Infrastructure package is ‘monumental step forward,’ says Biden
America will have the best roads, bridges, ports and airports in the world when the new $1.2 trillion infrastructure law is fully implemented, said President Biden at a bill-signing ceremony on Monday. And he will be on the road to promote the benefits of the bipartisan package, beginning with a trip to New Hampshire to visit a structurally unsafe bridge that has been on the state’s “red list” since 2013.
California studies what a carbon-neutral future means for its lands
In a carbon-neutral future, California’s farmers could plant water-conserving crops enriched by composting, the result of widespread carbon farming. Socially disadvantaged farmers could become more empowered. Farmworkers could be healthier and better paid. An ambitious report from the California Natural Resource Agency proposes major potential changes to the state’s agricultural sector in response to climate change. (No paywall)
‘Father’ of organic ag law, Pat Leahy, to retire from Senate
One of the last of the “Watergate babies” elected to Congress in 1974, Vermont Sen. Pat Leahy said on Monday he will retire next year after eight terms in the Senate that included stints as chairman of its Appropriations, Agriculture and Judiciary committees. Leahy shepherded passage of the national organic standards law in 1990 and oversaw expansion of SNAP and the school lunch program.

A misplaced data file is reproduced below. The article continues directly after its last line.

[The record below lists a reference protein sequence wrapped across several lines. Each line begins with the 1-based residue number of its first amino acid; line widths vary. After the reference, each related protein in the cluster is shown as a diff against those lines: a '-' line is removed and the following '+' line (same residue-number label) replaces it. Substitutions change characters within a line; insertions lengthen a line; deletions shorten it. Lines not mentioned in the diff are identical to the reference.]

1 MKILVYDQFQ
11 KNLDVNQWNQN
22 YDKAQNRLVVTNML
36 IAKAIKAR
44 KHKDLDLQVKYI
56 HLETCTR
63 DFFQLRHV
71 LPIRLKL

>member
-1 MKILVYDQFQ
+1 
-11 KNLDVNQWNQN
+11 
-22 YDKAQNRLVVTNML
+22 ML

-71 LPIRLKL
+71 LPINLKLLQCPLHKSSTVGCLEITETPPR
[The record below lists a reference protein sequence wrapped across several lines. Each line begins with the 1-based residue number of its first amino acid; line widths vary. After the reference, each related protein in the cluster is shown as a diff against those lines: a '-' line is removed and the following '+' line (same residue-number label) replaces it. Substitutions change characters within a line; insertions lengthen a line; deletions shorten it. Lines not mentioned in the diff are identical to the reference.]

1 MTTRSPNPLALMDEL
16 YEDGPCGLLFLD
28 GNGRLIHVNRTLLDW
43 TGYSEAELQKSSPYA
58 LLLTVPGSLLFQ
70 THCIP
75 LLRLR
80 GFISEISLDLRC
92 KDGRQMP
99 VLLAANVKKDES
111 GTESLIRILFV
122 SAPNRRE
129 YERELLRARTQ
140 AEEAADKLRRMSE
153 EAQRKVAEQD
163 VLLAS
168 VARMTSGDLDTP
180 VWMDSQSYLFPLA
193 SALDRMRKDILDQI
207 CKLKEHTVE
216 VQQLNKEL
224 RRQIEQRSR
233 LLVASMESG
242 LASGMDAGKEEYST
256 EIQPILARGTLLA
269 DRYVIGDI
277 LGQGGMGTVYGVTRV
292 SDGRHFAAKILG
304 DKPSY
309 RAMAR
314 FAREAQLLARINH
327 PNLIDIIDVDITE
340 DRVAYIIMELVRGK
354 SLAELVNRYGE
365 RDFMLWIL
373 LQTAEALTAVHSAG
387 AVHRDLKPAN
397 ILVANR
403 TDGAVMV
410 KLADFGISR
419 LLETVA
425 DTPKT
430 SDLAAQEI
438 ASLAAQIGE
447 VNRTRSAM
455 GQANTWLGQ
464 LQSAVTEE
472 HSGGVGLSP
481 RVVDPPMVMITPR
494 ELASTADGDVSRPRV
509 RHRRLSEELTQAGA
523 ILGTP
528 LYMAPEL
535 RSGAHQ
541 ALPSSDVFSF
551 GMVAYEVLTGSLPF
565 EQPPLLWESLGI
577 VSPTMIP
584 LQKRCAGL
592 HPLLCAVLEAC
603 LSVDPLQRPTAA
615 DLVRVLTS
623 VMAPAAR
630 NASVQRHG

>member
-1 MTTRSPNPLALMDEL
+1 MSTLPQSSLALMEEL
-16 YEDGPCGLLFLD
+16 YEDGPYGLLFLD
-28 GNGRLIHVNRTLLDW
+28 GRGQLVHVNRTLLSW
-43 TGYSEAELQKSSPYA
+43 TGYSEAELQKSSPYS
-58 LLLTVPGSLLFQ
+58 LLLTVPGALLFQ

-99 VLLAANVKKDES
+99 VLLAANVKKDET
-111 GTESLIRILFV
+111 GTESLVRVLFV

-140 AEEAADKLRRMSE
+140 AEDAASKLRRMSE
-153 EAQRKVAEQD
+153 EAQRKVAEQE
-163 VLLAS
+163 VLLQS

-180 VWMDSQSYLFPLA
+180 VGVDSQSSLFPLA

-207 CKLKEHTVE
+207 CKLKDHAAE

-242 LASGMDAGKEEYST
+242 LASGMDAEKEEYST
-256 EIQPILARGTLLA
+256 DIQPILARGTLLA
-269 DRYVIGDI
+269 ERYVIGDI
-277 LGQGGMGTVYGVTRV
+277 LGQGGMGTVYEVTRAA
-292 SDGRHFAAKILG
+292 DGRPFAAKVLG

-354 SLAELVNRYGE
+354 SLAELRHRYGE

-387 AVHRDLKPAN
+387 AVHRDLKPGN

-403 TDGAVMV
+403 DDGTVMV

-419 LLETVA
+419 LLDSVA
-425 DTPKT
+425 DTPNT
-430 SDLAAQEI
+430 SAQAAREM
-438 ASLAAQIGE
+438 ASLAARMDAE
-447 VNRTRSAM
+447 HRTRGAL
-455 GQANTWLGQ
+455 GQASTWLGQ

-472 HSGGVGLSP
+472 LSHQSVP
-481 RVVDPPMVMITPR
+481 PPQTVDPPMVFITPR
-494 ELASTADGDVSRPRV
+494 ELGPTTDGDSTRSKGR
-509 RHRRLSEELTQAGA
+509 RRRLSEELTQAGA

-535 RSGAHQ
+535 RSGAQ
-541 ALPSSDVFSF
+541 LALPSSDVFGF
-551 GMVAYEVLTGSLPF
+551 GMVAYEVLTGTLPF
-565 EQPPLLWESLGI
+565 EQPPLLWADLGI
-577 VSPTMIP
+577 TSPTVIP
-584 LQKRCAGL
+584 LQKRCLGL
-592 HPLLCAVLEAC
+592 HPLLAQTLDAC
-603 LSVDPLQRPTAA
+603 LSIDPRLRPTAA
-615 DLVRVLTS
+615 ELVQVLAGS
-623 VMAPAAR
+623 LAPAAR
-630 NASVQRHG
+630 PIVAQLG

Smithfield to develop preparedness plan for infectious diseases
The largest U.S. pork processor, Smithfield Foods, will pay a $13,494 penalty for failing to protect workers from the coronavirus at its South Dakota slaughter plant in 2020 and will develop a company-wide preparedness plan against infectious diseases, said the Labor Department on Monday. Smithfield closed the plant in Sioux Falls for 25 days during a Covid-19 outbreak that infected 1,294 workers and killed four of them.
Today’s Quick Hits
Skyrocketing farmland values: Farmland values in the five-state district of the Chicago Federal Reserve are 18 percent higher than a year ago, aided by low interest rates, large federal payments and higher-than-normal farm incomes; they are up by 14 percent in the Kansas City Fed district. (AgLetter)
Perdue didn’t pay: Agriculture Secretary Sonny Perdue left office in January without reimbursing the government for misuse of federal funds when he promoted the re-election of President Trump during a supposedly nonpartisan trip, said the Office of Special Counsel. (The Hagstrom Report)
RMA leader named: Marcia Bunger, a South Dakota farmer, was appointed administrator of the Risk Management Agency, which oversees the federally subsidized crop insurance system. (USDA)
Tyson earnings soar: Tyson Foods, one of the largest meat processors in the world, reported a net income of $3.06 billion for fiscal 2021, nearly $1 billion above 2020, due to strong consumer demand for meat. (Tyson)
Tribal homelands initiative: The Biden administration announced a “tribal homelands initiative” to strengthen the role of tribal communities in federal land management; the Interior and Agriculture departments manage millions of acres previously owned by Native Americans. (Interior)